In the United States, a patent is an intellectual property right granted by the Government of the United States of America to an inventor "to exclude others from making, using, offering for sale, or selling the invention throughout the United States or importing the invention into the United States" for a limited time in exchange for public disclosure of the invention when the patent is granted. However, please note that this does not actually confer the right to actually practice the invention by the Inventor, though in most cases, absent some government prohibition on practicing the invention in question (e.g., national security concerns or other regulatory constraints, such as in the pharmaceuticals industry), the effect is that a patent is in fact a legal monopoly to practice the invention in question for a limited period without competition.
This period of exclusivity is the "carrot" that the Founders of the United States wrote into the U.S. Constitution (Article I, Section 8, Clause 8, concerning patents and copyrights) in order to promote the progress of the sciences and useful arts, and help ensure that the engine of commerce gains power. In other words, the Founders wisely recognized that incentives matter to individuals and to businesses, both small and large.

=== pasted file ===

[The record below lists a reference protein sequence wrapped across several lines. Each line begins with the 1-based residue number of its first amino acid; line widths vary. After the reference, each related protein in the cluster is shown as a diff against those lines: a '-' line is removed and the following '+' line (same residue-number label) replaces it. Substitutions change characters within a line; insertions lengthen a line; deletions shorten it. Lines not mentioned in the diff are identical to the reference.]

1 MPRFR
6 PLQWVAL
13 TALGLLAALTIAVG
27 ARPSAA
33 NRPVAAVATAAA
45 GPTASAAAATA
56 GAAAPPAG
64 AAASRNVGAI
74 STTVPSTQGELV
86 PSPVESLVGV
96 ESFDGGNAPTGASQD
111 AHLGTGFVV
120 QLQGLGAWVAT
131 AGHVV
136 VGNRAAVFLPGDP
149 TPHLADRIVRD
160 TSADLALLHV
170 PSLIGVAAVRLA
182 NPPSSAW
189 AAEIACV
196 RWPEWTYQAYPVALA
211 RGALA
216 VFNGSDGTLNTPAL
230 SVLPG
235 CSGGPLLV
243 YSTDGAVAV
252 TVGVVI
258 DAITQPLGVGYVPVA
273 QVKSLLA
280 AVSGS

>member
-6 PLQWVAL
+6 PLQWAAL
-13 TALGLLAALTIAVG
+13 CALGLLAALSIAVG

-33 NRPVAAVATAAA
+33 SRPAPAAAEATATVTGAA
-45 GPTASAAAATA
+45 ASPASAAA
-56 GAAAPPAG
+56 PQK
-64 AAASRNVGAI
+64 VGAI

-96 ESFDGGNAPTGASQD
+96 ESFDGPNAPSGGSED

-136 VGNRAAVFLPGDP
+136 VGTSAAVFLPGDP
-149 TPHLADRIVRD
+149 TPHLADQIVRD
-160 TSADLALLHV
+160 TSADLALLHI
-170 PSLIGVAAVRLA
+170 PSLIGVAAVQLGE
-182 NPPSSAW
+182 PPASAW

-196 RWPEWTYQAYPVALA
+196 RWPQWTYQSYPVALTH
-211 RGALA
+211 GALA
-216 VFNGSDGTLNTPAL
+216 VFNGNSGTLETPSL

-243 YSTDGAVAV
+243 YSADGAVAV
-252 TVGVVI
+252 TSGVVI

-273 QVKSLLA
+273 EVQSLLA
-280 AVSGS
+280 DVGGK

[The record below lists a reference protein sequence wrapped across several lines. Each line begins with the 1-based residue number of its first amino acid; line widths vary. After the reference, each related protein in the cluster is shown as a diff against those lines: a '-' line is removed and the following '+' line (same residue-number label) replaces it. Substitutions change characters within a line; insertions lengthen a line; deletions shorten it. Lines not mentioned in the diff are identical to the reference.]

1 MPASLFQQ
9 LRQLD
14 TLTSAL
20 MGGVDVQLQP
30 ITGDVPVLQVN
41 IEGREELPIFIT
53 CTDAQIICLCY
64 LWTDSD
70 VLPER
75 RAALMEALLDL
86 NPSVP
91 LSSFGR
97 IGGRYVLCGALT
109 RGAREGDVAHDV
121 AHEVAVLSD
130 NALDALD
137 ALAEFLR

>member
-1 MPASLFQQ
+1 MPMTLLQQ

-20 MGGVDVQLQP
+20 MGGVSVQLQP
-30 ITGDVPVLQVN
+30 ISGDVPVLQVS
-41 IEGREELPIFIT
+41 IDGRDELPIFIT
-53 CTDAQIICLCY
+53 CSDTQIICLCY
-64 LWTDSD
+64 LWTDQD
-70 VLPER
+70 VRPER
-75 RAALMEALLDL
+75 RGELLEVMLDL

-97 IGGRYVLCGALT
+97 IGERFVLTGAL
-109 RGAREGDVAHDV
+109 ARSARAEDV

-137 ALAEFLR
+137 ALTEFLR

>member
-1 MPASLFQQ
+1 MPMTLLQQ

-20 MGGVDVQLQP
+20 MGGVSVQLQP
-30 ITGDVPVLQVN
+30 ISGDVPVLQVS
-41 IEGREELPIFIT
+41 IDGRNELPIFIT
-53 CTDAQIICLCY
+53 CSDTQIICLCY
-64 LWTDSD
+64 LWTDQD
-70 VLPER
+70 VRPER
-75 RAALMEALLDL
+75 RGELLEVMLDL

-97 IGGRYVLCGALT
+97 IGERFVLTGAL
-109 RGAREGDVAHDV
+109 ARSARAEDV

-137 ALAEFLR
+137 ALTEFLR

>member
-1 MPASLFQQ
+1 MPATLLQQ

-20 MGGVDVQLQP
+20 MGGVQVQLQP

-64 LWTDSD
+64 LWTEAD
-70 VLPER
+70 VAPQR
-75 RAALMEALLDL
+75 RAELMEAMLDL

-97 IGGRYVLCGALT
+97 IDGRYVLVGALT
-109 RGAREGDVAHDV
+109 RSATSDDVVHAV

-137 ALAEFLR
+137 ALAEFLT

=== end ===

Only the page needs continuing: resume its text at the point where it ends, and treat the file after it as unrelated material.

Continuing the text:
There are three basic types of patents: Utility patents, Design patents (called "Industrial Designs" in many foreign nations), and Plant patents, each of which is briefly discussed later on this page.